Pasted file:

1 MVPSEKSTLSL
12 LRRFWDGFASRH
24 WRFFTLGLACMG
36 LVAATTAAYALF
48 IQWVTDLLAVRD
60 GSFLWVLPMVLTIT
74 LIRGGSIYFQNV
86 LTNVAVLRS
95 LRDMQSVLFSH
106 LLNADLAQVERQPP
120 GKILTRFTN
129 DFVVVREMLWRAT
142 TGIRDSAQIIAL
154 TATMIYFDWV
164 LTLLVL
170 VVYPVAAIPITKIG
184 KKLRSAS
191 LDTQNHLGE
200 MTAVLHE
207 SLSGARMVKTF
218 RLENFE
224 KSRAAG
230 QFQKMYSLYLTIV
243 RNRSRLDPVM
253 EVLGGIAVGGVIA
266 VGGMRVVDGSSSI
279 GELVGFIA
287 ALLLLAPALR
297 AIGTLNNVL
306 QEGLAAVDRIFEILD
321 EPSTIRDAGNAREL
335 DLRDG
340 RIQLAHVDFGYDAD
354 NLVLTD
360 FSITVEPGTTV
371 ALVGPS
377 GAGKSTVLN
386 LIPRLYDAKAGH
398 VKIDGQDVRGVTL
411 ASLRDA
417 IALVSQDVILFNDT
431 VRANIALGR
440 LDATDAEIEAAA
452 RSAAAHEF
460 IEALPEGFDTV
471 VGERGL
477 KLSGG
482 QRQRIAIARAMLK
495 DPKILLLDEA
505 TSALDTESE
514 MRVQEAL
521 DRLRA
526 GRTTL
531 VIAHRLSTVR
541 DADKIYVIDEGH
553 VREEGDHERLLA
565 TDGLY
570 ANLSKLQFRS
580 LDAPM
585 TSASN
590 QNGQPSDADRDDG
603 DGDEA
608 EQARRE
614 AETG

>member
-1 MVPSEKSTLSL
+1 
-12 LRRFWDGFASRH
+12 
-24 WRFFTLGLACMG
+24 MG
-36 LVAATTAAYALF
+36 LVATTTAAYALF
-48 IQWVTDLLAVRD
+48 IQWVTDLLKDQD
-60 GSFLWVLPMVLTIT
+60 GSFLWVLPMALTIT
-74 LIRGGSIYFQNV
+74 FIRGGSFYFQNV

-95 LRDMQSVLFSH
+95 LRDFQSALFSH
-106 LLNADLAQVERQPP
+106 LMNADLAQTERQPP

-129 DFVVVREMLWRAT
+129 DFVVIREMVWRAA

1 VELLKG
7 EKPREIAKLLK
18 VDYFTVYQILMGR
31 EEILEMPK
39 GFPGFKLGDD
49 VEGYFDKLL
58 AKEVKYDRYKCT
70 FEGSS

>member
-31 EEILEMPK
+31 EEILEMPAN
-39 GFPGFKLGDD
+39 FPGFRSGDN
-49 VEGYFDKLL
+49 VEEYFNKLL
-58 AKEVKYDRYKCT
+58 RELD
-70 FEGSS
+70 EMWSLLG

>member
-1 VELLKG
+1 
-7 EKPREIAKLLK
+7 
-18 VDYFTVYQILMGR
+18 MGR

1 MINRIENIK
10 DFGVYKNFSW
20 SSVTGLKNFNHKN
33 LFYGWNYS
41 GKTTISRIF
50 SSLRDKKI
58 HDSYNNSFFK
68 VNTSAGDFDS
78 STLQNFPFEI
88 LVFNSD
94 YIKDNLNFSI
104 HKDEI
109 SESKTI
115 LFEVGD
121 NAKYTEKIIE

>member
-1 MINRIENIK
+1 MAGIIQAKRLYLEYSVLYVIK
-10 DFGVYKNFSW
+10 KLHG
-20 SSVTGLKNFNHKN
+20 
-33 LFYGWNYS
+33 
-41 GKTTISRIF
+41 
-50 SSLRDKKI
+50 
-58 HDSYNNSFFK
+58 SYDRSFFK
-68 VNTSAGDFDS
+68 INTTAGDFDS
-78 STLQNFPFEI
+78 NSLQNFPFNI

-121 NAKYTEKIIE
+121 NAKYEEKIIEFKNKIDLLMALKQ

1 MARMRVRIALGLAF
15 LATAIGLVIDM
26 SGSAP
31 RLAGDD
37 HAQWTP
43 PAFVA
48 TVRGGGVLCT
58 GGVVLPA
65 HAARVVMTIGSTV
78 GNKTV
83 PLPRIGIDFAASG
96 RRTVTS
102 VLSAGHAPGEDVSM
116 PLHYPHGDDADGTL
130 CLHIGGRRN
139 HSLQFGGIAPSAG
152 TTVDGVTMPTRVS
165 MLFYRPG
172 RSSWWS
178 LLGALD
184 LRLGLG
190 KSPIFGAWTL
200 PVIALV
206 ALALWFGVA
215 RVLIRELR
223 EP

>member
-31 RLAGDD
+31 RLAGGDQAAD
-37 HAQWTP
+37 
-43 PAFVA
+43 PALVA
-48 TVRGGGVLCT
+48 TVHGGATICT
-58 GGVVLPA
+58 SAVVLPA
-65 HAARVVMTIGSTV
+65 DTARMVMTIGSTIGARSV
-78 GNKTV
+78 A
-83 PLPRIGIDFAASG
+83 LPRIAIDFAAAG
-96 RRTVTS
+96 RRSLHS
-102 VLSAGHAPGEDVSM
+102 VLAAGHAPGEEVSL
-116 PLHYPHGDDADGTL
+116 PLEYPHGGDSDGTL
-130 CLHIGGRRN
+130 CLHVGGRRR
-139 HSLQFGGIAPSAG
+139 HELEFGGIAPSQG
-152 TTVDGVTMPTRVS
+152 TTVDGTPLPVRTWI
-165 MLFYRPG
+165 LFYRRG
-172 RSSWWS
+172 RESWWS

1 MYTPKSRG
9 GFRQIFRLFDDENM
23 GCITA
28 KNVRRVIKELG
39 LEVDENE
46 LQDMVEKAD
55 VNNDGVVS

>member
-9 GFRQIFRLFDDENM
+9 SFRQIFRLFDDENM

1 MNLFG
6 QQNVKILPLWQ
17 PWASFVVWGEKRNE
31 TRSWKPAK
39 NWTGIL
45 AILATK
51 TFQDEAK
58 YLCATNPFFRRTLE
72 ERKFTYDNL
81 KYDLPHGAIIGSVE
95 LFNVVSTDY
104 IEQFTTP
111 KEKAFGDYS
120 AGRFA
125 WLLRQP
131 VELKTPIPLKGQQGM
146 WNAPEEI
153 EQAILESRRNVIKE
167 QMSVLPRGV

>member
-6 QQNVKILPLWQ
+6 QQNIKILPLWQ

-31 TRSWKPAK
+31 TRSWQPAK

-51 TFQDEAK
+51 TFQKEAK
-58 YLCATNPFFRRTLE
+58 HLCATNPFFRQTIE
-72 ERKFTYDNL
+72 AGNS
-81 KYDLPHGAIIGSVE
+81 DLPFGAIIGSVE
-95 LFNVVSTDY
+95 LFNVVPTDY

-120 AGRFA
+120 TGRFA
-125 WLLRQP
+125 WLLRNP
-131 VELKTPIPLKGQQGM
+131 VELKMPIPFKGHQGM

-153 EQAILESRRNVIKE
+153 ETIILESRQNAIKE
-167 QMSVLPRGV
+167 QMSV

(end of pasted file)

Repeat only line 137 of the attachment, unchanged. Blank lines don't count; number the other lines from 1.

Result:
+41 